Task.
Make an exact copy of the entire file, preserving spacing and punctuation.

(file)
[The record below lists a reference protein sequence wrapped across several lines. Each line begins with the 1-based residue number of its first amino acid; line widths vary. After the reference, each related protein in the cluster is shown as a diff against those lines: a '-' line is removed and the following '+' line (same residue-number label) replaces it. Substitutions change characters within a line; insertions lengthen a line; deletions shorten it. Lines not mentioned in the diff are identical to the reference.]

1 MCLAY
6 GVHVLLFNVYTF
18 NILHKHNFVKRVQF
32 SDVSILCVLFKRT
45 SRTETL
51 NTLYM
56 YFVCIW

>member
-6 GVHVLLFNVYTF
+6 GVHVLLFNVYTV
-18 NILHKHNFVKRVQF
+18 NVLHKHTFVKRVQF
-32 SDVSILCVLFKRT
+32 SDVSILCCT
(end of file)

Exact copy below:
[The record below lists a reference protein sequence wrapped across several lines. Each line begins with the 1-based residue number of its first amino acid; line widths vary. After the reference, each related protein in the cluster is shown as a diff against those lines: a '-' line is removed and the following '+' line (same residue-number label) replaces it. Substitutions change characters within a line; insertions lengthen a line; deletions shorten it. Lines not mentioned in the diff are identical to the reference.]

1 MCLAY
6 GVHVLLFNVYTF
18 NILHKHNFVKRVQF
32 SDVSILCVLFKRT
45 SRTETL
51 NTLYM
56 YFVCIW

>member
-6 GVHVLLFNVYTF
+6 GVHVLLFNVYTV
-18 NILHKHNFVKRVQF
+18 NVLHKHTFVKRVQF
-32 SDVSILCVLFKRT
+32 SDVSILCCT